The State is expected to lose tax revenue of €11m due to schemes designed to encourage investment in property, according to documents disclosed under Freedom of Information.
The documents analysed the costs to the exchequer of Real Estate Investment Trusts (REITs).
The information was obtained by Sinn Féin's finance spokesman Pearse Doherty, who criticised REITs for adding to property inflation.
The documents show the Department of Finance expected that the tax foregone by REITs would reach €11m in 2016.
The structures are exempt from paying 25% tax on non-trading rental income if they distribute 85% of their profits to shareholders. Instead investors pay 20% dividends withholding tax.
There are three REITs in Ireland: Hibernia, Green and IRES and they had a combined profit of €280m in 2015.
Investors were paid €238m but only paid tax of €5.27m in 2015.
However, the department said: "It is likely that there would be significant timing differences in relation to the payment of dividend withholding tax relative to the calculation of the profits per the REIT’s accounts."
Deputy Doherty said that the REITs had the "fire power" to outbid other house buyers.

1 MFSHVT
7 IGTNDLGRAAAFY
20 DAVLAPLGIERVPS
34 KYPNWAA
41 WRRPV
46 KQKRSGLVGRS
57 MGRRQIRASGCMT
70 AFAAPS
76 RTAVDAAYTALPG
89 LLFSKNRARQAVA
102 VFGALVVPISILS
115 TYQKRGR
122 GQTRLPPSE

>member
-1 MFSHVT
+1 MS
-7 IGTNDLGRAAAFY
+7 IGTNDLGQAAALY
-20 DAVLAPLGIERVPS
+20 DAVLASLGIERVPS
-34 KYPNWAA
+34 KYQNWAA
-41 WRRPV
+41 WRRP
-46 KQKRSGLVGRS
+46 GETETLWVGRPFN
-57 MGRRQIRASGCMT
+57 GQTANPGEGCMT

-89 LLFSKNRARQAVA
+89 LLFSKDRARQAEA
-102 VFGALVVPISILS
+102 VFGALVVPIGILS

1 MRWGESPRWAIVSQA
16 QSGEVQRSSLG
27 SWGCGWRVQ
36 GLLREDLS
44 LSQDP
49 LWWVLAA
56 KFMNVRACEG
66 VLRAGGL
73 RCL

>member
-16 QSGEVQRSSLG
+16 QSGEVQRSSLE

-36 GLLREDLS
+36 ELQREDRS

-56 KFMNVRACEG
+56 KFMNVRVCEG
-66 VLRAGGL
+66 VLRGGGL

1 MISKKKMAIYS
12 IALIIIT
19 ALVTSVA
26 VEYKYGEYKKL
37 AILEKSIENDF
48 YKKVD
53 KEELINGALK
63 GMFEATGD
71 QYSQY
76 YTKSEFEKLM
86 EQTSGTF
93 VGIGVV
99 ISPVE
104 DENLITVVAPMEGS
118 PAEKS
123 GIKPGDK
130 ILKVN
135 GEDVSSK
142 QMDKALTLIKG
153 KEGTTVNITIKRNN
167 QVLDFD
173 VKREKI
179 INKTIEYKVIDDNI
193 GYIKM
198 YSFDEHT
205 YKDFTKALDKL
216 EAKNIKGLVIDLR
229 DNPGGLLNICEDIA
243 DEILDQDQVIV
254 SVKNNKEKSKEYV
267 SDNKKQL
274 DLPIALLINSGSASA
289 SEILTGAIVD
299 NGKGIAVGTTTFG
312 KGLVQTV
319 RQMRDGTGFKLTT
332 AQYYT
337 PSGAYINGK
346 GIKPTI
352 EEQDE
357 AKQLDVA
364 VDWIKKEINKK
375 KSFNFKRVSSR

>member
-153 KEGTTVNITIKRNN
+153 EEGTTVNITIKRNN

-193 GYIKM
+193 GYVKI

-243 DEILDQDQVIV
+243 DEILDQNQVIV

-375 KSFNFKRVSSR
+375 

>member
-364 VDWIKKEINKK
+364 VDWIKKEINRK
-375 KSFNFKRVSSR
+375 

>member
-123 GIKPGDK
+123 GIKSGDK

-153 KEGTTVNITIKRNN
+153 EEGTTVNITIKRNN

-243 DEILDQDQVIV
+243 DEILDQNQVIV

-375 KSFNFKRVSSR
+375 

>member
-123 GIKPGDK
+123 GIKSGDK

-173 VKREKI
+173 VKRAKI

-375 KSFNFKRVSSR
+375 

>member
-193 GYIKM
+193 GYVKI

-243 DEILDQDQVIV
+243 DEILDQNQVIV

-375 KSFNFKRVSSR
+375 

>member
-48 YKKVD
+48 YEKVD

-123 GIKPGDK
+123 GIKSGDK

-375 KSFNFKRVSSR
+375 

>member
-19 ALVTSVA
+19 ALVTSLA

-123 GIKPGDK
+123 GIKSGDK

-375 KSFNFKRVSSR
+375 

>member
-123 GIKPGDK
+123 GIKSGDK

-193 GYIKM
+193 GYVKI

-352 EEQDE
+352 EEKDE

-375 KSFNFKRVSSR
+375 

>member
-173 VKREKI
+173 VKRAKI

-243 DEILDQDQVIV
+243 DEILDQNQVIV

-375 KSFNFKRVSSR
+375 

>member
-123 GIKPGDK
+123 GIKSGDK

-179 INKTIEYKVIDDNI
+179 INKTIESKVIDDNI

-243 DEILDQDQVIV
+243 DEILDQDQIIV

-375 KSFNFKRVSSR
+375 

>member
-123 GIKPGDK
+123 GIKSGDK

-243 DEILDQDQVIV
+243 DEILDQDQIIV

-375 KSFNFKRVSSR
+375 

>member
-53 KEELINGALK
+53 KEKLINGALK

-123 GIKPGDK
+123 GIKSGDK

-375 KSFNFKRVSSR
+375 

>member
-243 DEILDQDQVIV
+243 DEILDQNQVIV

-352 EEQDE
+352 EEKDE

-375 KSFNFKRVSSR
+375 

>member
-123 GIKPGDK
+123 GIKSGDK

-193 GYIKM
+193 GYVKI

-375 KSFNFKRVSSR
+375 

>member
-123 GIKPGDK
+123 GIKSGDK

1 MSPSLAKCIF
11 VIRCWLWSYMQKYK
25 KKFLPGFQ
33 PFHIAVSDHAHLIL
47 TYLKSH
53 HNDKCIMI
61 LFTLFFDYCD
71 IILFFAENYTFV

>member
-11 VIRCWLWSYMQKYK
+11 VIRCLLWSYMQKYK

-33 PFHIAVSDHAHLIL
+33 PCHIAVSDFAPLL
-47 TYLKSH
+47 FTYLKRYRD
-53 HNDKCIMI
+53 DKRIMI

"These funds are in direct competition with first time buyers and families seeking a move yet they have huge advantage because of these tax loopholes," Mr Doherty said.
"The Government needs to immediately act to close these loopholes to level the playing field for ordinary people who are being priced out of the market," he added.
However, the department said the "minimal" loss of tax brought new sources of capital into the Irish property market.
It said it reduced the dependence of the property market on bank finance and freed up bank lending for other industries.
The department also said it facilitated the collective investment in property which brought the benefit of risk diversification to investors.